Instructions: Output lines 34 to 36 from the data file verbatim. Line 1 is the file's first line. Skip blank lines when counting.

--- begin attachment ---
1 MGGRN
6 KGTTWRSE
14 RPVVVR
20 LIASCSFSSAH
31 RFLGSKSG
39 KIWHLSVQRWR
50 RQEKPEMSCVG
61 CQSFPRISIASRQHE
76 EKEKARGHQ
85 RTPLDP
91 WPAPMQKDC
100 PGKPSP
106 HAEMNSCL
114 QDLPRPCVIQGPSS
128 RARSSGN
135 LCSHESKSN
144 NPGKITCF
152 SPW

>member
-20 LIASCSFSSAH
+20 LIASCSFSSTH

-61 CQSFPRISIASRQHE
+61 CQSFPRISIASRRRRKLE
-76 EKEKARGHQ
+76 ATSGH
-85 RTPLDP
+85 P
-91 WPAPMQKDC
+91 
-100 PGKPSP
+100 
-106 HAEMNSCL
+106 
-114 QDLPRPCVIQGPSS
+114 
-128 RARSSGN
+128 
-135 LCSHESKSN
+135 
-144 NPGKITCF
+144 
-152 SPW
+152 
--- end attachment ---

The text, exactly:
-114 QDLPRPCVIQGPSS
+114 
-128 RARSSGN